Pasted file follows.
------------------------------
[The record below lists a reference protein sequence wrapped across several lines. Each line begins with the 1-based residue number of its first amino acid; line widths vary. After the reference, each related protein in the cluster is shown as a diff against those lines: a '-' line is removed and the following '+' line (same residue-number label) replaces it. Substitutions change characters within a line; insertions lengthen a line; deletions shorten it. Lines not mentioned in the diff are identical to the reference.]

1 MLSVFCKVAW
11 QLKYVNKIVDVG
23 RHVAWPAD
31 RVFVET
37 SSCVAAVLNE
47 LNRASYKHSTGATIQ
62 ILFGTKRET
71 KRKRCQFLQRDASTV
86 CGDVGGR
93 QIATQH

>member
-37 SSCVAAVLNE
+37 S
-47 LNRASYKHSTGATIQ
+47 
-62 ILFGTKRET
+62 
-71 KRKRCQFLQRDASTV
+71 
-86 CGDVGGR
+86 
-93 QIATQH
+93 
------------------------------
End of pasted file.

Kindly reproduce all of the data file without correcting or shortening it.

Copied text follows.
[The record below lists a reference protein sequence wrapped across several lines. Each line begins with the 1-based residue number of its first amino acid; line widths vary. After the reference, each related protein in the cluster is shown as a diff against those lines: a '-' line is removed and the following '+' line (same residue-number label) replaces it. Substitutions change characters within a line; insertions lengthen a line; deletions shorten it. Lines not mentioned in the diff are identical to the reference.]

1 MLSVFCKVAW
11 QLKYVNKIVDVG
23 RHVAWPAD
31 RVFVET
37 SSCVAAVLNE
47 LNRASYKHSTGATIQ
62 ILFGTKRET
71 KRKRCQFLQRDASTV
86 CGDVGGR
93 QIATQH

>member
-37 SSCVAAVLNE
+37 S
-47 LNRASYKHSTGATIQ
+47 
-62 ILFGTKRET
+62 
-71 KRKRCQFLQRDASTV
+71 
-86 CGDVGGR
+86 
-93 QIATQH
+93 